Pocket K No. 16: Global Status of Commercialized Biotech/GM Crops in 2014
In 2014, the global area of biotech crops continued to increase for the 19th year at a sustained growth rate of 3 to 4% or 6.3 million hectares (~16 million acres), reaching 181.5 million hectares or 448 million acres (Figure 1). Biotech crops have set a precedent in that the biotech area has grown impressively every single year for the past 19 years, with a remarkable 100-fold increase since the commercialization began in 1996. Thus, biotech crops are considered as the fastest adopted crop technology in the history of modern agriculture.
In 2014, a total of 18 million farmers planted biotech crops in 28 countries, wherein over
94.1% or greater than 16.9 million were small and resource-poor farmers from developing countries. The highest increase in any country, in absolute hectarage growth was US with 3 million hectares.
In summary, during the period of 1996 to 2014, biotech crops have been successfully grown in accumulated hectarage of 1.78 billion hectares (4.4 billion acres).
Distribution of Biotech Crops in Industrial and Developing Countries
Figure 2 shows the relative area of biotech crops in industrial and developing countries from 1996-2014. In 2014, for the third time, more than half (53%) of the global biotech crop area of 181.5 million hectares, equivalent to 96.2 million hectares, was grown in 20 developing countries. Unlike 2013, year-to-year growth was higher in the industrial countries at 4.2 million hectares (5%) than in developing countries at 2.1 million hectares equivalent to a 2% growth; this was principally due to higher growth in the US (soybean) and Canada (canola) in 2014. Thus, whereas year-to-year growth was significantly faster in industrial countries in 2014, developing countries maintained a larger share of global biotech crops at 53% compared with only 47% for industrial countries.
Distribution of Biotech Crops, by Country
Biotech crops were grown commercially in all six continents of the world. Of the 28 countries planting biotech crops in 2014, 19 countries planted 50,000 hectares or more to biotech crops (Table 2). These mega-countries include the USA, Brazil, Argentina, India, Canada, China, Paraguay, Pakistan, South Africa, Uruguay, Bolivia, Philippines, Australia, Burkina Faso, Myanmar, Mexico, Spain, Colombia, and Sudan.
Global Adoption of Biotech Soybean, Maize, Cotton, and Canola
To provide a global perspective of the status of biotech crops, the global adoption rates as a percentage of the respective global areas of the four principal crops – soybean, cotton, maize and canola, is presented below.
In 2014, 82% (90.7 million hectares) of the 111 million hectares of the soybean planted globally were biotech (Figure 3). Biotech cotton was planted to 25.1 million hectares, which is 68% of the 37 million hectares of global cotton. Of the 184 million hectares of global maize planted in 2014, 30% or 55.2 million hectares were biotech maize. Finally, herbicide tolerant biotech canola was planted in 9 million hectares or 25% of the 36 million hectares of canola grown globally in 2014. If the global areas (conventional and biotech) of these four crops are aggregated, the total area is 368 million hectares, of which 49% or 181.5 million hectares were biotech. These adoption figures should be viewed as indication of adoption, not as precise estimates of adoption globally for the four crops.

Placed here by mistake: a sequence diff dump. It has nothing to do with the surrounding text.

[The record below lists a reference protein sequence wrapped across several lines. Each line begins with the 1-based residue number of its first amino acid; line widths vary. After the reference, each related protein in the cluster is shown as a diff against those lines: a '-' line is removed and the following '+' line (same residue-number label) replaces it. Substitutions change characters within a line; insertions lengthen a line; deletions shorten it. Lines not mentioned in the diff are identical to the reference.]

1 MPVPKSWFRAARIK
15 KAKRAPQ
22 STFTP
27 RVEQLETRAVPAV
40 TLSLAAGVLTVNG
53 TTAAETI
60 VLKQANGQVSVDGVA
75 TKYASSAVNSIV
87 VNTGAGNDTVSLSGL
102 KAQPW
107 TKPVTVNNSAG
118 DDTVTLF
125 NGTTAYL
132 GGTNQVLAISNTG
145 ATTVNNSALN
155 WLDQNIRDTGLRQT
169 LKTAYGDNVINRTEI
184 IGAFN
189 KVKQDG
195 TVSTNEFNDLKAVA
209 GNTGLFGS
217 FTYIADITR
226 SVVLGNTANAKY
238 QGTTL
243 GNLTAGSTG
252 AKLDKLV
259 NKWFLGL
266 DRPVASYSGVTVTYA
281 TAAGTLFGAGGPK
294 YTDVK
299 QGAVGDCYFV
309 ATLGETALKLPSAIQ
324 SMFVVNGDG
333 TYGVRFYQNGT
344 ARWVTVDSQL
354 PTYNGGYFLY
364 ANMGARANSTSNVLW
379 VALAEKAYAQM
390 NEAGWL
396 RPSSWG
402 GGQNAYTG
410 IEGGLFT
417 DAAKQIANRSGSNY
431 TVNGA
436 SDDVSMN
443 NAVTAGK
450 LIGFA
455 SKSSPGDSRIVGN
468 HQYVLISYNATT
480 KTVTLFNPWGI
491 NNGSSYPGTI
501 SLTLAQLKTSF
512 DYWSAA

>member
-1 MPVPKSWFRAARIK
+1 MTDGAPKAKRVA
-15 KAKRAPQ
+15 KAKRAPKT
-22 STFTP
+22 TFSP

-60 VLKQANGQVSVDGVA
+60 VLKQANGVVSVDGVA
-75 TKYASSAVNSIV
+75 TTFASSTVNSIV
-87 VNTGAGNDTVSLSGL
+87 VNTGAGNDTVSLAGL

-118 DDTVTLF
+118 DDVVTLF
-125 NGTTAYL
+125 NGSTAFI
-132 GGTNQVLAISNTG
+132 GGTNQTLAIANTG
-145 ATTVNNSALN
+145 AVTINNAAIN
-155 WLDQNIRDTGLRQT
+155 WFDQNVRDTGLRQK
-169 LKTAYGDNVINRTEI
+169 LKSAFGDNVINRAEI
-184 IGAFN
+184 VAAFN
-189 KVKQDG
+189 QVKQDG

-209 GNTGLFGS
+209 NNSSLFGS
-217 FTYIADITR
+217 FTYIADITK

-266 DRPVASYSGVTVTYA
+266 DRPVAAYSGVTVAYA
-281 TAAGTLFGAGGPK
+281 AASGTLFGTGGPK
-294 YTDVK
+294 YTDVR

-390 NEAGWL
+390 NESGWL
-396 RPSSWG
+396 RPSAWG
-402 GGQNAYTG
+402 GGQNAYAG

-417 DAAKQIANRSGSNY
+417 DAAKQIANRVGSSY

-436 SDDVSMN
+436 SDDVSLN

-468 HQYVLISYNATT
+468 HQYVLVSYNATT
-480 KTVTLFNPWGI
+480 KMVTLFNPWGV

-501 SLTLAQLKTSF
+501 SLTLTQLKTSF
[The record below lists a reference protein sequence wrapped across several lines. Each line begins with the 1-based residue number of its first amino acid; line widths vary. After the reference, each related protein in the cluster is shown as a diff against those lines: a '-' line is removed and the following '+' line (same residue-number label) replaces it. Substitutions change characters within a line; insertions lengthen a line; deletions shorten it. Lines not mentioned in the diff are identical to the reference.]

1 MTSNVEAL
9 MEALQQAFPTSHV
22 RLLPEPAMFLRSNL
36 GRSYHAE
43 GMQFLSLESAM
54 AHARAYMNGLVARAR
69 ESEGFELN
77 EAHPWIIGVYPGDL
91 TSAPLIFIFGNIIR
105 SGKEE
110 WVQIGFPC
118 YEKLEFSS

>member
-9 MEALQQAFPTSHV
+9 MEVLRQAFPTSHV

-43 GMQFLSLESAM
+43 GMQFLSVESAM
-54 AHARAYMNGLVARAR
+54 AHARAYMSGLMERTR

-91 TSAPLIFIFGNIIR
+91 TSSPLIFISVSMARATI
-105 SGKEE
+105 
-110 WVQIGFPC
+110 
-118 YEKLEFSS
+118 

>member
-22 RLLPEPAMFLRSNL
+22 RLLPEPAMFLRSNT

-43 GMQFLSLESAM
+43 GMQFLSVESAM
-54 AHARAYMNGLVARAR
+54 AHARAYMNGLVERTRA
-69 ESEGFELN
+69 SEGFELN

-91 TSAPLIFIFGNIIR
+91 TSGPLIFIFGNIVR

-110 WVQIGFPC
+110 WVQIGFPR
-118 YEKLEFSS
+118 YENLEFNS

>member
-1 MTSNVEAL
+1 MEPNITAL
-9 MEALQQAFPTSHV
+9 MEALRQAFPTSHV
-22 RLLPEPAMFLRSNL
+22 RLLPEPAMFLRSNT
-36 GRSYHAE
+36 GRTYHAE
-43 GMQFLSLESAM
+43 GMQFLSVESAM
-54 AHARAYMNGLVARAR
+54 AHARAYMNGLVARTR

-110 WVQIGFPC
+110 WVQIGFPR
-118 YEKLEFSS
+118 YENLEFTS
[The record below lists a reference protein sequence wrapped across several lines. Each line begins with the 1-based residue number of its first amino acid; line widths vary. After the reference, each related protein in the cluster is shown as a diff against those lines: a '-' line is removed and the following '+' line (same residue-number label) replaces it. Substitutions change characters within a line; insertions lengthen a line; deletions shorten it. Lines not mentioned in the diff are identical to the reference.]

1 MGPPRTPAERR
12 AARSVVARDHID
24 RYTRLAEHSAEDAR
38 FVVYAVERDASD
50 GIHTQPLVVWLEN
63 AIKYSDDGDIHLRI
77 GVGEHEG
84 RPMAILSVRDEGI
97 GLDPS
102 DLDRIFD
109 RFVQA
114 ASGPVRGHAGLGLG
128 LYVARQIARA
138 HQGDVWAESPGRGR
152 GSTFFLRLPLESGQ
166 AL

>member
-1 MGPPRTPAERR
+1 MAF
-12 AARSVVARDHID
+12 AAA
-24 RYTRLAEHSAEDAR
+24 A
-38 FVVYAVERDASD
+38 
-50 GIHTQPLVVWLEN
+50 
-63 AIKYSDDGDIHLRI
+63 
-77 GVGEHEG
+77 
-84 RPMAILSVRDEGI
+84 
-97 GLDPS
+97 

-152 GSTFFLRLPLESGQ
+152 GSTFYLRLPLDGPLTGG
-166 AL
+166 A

The Global Value of Biotech Crops
In 2014, the global market value of biotech crops was US$15.7 billion representing 22% of the US$72.3 billion global crop protection market in 2013, and 35% of the ~US$45 billion global commercial seed market. Of the US$15.7 billion biotech crop market, US$11.3 billion (72%) was in the industrial countries and US$4.4 billion (28%) was in the developing countries. The market value of the global biotech crop market is based on the sale price of biotech seeds plus any technology fees that apply. The accumulated global value of biotech crops since 1996 is estimated at US$133,541 billion.
The biotech pipeline is filled with new crops and traits which could be commercialized in the next 5 years or more. These include products with multiple modes of resistance to pests/diseases and tolerance to herbicides. Vitamin A-enriched rice (Philippines) and late blight resistant potatoes (Bangladesh, Indonesia, and India) field testings are progressing. The developer of InnateTM potato with late blight resistance and lowered reducing sugars has requested for approval in the US. In Africa, biofortified bananas and pest resistant cowpea look promising.
Biotech crops is not a panacea; but they have the potential to make a substantial contribution in cutting poverty by half, by optimizing crop productivity, which can be achieved by public-private sector partnerships.
James, C. 2014. Global Status of Commercialized Biotech/GM Crops: 2014. ISAAA Brief No. 49. ISAAA: Ithaca, NY.